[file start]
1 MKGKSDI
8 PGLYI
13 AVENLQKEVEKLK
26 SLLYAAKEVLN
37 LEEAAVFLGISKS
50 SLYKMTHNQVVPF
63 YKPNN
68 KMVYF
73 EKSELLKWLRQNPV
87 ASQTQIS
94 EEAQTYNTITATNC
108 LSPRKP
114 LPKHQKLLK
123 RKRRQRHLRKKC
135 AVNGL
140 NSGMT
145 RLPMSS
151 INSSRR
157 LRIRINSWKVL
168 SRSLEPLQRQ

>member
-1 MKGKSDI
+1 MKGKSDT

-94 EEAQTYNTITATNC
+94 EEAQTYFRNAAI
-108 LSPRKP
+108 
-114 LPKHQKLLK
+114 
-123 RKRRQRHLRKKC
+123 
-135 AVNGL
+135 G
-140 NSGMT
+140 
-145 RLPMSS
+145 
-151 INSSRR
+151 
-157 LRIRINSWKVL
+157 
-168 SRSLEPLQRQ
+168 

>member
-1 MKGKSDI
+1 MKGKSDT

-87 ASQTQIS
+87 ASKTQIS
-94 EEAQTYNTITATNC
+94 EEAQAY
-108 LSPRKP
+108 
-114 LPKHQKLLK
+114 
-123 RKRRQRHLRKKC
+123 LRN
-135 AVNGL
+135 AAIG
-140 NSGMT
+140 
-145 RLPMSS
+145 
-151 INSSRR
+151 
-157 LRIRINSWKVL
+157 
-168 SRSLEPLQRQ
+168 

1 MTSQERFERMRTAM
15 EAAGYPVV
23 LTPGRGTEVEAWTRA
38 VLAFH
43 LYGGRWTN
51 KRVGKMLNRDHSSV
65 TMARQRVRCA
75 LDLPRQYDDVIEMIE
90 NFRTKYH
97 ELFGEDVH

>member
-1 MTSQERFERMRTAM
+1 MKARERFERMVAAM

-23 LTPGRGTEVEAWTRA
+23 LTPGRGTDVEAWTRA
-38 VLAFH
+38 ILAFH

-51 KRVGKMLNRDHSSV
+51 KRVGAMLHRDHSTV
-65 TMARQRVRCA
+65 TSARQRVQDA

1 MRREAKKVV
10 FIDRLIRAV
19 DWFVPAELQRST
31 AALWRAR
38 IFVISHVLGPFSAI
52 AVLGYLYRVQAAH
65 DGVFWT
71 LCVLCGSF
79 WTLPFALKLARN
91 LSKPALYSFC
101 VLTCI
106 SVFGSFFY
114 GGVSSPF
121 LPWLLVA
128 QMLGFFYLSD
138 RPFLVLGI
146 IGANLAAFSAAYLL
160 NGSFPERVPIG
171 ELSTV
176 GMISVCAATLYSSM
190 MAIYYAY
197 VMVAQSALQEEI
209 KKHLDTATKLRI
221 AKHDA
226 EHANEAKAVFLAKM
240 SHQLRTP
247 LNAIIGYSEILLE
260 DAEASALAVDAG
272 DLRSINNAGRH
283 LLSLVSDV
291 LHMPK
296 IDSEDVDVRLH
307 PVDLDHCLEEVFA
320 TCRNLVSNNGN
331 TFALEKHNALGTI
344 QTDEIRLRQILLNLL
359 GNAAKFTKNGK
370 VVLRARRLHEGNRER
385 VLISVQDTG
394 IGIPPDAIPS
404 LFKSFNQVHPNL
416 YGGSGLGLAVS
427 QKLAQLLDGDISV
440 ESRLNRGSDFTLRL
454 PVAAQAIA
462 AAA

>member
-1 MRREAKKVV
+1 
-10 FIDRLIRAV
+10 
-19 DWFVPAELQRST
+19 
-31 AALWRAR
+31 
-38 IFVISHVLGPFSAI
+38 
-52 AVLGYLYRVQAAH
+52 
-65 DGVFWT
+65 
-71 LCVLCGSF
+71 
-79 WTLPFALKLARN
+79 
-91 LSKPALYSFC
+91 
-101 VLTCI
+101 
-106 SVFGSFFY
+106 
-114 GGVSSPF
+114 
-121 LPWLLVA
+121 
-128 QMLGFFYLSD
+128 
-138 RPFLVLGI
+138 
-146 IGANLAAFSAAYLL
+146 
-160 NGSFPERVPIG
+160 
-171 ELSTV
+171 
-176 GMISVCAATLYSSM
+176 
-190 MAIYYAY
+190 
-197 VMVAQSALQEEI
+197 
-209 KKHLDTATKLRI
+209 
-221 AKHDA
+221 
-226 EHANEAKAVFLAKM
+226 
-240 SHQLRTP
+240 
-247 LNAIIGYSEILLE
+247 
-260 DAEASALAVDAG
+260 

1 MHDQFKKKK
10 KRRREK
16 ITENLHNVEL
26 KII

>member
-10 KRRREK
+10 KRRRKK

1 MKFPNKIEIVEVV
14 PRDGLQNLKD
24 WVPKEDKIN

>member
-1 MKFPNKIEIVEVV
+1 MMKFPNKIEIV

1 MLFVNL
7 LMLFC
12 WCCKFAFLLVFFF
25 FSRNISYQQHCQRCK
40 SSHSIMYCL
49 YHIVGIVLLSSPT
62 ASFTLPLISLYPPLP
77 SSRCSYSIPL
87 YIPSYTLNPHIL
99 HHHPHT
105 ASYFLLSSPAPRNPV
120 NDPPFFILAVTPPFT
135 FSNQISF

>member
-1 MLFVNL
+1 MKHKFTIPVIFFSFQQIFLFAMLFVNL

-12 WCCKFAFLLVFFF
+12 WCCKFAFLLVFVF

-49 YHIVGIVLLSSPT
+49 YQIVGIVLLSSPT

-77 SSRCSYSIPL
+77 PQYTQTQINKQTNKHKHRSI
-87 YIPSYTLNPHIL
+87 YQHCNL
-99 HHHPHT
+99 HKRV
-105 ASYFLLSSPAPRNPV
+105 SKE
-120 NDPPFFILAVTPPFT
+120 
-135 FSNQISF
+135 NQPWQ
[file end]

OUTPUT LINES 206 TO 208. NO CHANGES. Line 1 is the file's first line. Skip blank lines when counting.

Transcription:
1 MLFVNL
7 LMLFC
12 WCCKFAFLLVFFF